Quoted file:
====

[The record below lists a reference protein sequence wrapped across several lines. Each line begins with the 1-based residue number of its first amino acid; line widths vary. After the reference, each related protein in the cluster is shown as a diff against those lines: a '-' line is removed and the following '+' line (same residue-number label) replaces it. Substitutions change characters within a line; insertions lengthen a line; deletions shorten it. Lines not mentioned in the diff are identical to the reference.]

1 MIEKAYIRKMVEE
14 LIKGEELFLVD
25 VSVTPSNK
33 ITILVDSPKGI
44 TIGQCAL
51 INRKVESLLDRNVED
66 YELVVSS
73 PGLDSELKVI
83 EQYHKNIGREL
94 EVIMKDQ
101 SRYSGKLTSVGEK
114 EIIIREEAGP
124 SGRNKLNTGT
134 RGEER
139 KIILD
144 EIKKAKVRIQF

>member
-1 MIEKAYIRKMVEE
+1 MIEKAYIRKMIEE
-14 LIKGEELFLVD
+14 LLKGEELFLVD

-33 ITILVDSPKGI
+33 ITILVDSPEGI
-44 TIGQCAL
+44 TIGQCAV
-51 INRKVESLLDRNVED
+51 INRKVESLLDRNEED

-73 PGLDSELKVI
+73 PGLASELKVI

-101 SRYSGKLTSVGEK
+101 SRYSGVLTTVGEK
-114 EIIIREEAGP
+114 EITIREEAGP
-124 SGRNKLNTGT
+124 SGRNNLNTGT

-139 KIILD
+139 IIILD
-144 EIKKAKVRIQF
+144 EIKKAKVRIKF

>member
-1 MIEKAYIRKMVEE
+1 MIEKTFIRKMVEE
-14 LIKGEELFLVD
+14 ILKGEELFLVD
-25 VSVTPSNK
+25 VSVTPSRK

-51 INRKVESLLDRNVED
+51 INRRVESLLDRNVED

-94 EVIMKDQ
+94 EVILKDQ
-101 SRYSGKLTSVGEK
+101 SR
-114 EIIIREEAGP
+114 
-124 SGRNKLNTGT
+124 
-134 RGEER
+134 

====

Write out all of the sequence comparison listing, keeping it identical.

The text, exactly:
[The record below lists a reference protein sequence wrapped across several lines. Each line begins with the 1-based residue number of its first amino acid; line widths vary. After the reference, each related protein in the cluster is shown as a diff against those lines: a '-' line is removed and the following '+' line (same residue-number label) replaces it. Substitutions change characters within a line; insertions lengthen a line; deletions shorten it. Lines not mentioned in the diff are identical to the reference.]

1 MIEKAYIRKMVEE
14 LIKGEELFLVD
25 VSVTPSNK
33 ITILVDSPKGI
44 TIGQCAL
51 INRKVESLLDRNVED
66 YELVVSS
73 PGLDSELKVI
83 EQYHKNIGREL
94 EVIMKDQ
101 SRYSGKLTSVGEK
114 EIIIREEAGP
124 SGRNKLNTGT
134 RGEER
139 KIILD
144 EIKKAKVRIQF

>member
-1 MIEKAYIRKMVEE
+1 MIEKAYIRKMIEE
-14 LIKGEELFLVD
+14 LLKGEELFLVD

-33 ITILVDSPKGI
+33 ITILVDSPEGI
-44 TIGQCAL
+44 TIGQCAV
-51 INRKVESLLDRNVED
+51 INRKVESLLDRNEED

-73 PGLDSELKVI
+73 PGLASELKVI

-101 SRYSGKLTSVGEK
+101 SRYSGVLTTVGEK
-114 EIIIREEAGP
+114 EITIREEAGP
-124 SGRNKLNTGT
+124 SGRNNLNTGT

-139 KIILD
+139 IIILD
-144 EIKKAKVRIQF
+144 EIKKAKVRIKF

>member
-1 MIEKAYIRKMVEE
+1 MIEKTFIRKMVEE
-14 LIKGEELFLVD
+14 ILKGEELFLVD
-25 VSVTPSNK
+25 VSVTPSRK

-51 INRKVESLLDRNVED
+51 INRRVESLLDRNVED

-94 EVIMKDQ
+94 EVILKDQ
-101 SRYSGKLTSVGEK
+101 SR
-114 EIIIREEAGP
+114 
-124 SGRNKLNTGT
+124 
-134 RGEER
+134 